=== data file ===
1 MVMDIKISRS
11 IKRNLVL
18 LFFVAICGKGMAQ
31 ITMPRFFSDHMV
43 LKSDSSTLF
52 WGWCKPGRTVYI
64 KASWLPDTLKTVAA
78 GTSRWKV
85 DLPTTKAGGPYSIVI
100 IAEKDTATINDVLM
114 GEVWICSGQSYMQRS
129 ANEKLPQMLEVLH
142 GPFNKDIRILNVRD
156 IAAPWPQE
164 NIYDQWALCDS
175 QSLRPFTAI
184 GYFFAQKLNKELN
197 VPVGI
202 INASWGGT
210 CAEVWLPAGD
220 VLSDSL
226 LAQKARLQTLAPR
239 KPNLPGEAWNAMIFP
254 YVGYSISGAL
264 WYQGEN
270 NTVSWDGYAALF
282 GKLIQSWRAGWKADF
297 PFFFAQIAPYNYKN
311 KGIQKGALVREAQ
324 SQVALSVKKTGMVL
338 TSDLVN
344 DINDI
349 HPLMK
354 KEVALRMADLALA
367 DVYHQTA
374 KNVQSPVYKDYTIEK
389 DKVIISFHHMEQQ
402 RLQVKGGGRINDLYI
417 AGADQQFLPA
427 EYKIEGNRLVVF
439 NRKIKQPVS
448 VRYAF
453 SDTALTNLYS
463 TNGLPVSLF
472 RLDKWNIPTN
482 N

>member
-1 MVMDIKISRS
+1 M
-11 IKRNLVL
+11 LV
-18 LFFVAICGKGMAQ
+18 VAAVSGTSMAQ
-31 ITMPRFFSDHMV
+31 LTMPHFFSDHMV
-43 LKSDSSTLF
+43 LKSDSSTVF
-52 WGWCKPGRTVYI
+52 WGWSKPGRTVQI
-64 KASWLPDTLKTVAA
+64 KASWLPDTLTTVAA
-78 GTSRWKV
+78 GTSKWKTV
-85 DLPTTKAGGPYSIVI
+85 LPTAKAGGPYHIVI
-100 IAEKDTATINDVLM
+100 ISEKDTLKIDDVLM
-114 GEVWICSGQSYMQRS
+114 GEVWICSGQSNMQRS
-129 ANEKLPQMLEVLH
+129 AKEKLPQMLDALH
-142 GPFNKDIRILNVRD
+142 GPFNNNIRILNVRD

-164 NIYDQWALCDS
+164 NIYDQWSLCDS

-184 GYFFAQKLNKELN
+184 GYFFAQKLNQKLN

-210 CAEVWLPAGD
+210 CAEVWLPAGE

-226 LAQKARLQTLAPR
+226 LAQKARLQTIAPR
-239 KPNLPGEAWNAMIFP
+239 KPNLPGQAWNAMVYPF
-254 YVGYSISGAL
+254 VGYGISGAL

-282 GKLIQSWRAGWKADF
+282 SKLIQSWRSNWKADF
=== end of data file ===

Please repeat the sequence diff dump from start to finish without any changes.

1 MVMDIKISRS
11 IKRNLVL
18 LFFVAICGKGMAQ
31 ITMPRFFSDHMV
43 LKSDSSTLF
52 WGWCKPGRTVYI
64 KASWLPDTLKTVAA
78 GTSRWKV
85 DLPTTKAGGPYSIVI
100 IAEKDTATINDVLM
114 GEVWICSGQSYMQRS
129 ANEKLPQMLEVLH
142 GPFNKDIRILNVRD
156 IAAPWPQE
164 NIYDQWALCDS
175 QSLRPFTAI
184 GYFFAQKLNKELN
197 VPVGI
202 INASWGGT
210 CAEVWLPAGD
220 VLSDSL
226 LAQKARLQTLAPR
239 KPNLPGEAWNAMIFP
254 YVGYSISGAL
264 WYQGEN
270 NTVSWDGYAALF
282 GKLIQSWRAGWKADF
297 PFFFAQIAPYNYKN
311 KGIQKGALVREAQ
324 SQVALSVKKTGMVL
338 TSDLVN
344 DINDI
349 HPLMK
354 KEVALRMADLALA
367 DVYHQTA
374 KNVQSPVYKDYTIEK
389 DKVIISFHHMEQQ
402 RLQVKGGGRINDLYI
417 AGADQQFLPA
427 EYKIEGNRLVVF
439 NRKIKQPVS
448 VRYAF
453 SDTALTNLYS
463 TNGLPVSLF
472 RLDKWNIPTN
482 N

>member
-1 MVMDIKISRS
+1 M
-11 IKRNLVL
+11 LV
-18 LFFVAICGKGMAQ
+18 VAAVSGTSMAQ
-31 ITMPRFFSDHMV
+31 LTMPHFFSDHMV
-43 LKSDSSTLF
+43 LKSDSSTVF
-52 WGWCKPGRTVYI
+52 WGWSKPGRTVQI
-64 KASWLPDTLKTVAA
+64 KASWLPDTLTTVAA
-78 GTSRWKV
+78 GTSKWKTV
-85 DLPTTKAGGPYSIVI
+85 LPTAKAGGPYHIVI
-100 IAEKDTATINDVLM
+100 ISEKDTLKIDDVLM
-114 GEVWICSGQSYMQRS
+114 GEVWICSGQSNMQRS
-129 ANEKLPQMLEVLH
+129 AKEKLPQMLDALH
-142 GPFNKDIRILNVRD
+142 GPFNNNIRILNVRD

-164 NIYDQWALCDS
+164 NIYDQWSLCDS

-184 GYFFAQKLNKELN
+184 GYFFAQKLNQKLN

-210 CAEVWLPAGD
+210 CAEVWLPAGE

-226 LAQKARLQTLAPR
+226 LAQKARLQTIAPR
-239 KPNLPGEAWNAMIFP
+239 KPNLPGQAWNAMVYPF
-254 YVGYSISGAL
+254 VGYGISGAL

-282 GKLIQSWRAGWKADF
+282 SKLIQSWRSNWKADF